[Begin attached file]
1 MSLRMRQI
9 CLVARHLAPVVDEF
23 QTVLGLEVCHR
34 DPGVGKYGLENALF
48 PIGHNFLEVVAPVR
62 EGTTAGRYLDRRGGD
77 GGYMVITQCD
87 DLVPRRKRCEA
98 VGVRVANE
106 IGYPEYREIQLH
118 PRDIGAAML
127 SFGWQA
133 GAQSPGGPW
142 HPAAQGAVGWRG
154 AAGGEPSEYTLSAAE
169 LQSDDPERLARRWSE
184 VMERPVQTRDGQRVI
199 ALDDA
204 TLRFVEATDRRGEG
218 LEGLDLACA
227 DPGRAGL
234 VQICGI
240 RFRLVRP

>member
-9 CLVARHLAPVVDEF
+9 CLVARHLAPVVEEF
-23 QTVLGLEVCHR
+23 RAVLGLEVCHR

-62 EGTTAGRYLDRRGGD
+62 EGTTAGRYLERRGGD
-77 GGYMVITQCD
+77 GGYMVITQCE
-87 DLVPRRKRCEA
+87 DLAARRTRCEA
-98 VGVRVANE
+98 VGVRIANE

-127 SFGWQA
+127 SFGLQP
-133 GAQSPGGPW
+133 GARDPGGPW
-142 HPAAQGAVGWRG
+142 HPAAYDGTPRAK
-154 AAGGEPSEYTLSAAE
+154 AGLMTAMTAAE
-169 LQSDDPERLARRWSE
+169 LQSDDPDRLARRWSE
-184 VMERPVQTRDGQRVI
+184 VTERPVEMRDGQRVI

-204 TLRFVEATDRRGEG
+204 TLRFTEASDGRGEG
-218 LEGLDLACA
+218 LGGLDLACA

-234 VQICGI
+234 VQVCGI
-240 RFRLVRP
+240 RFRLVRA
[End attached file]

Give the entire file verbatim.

1 MSLRMRQI
9 CLVARHLAPVVDEF
23 QTVLGLEVCHR
34 DPGVGKYGLENALF
48 PIGHNFLEVVAPVR
62 EGTTAGRYLDRRGGD
77 GGYMVITQCD
87 DLVPRRKRCEA
98 VGVRVANE
106 IGYPEYREIQLH
118 PRDIGAAML
127 SFGWQA
133 GAQSPGGPW
142 HPAAQGAVGWRG
154 AAGGEPSEYTLSAAE
169 LQSDDPERLARRWSE
184 VMERPVQTRDGQRVI
199 ALDDA
204 TLRFVEATDRRGEG
218 LEGLDLACA
227 DPGRAGL
234 VQICGI
240 RFRLVRP

>member
-9 CLVARHLAPVVDEF
+9 CLVARHLAPVVEEF
-23 QTVLGLEVCHR
+23 RAVLGLEVCHR

-62 EGTTAGRYLDRRGGD
+62 EGTTAGRYLERRGGD
-77 GGYMVITQCD
+77 GGYMVITQCE
-87 DLVPRRKRCEA
+87 DLAARRTRCEA
-98 VGVRVANE
+98 VGVRIANE

-127 SFGWQA
+127 SFGLQP
-133 GAQSPGGPW
+133 GARDPGGPW
-142 HPAAQGAVGWRG
+142 HPAAYDGTPRAK
-154 AAGGEPSEYTLSAAE
+154 AGLMTAMTAAE
-169 LQSDDPERLARRWSE
+169 LQSDDPDRLARRWSE
-184 VMERPVQTRDGQRVI
+184 VTERPVEMRDGQRVI

-204 TLRFVEATDRRGEG
+204 TLRFTEASDGRGEG
-218 LEGLDLACA
+218 LGGLDLACA

-234 VQICGI
+234 VQVCGI
-240 RFRLVRP
+240 RFRLVRA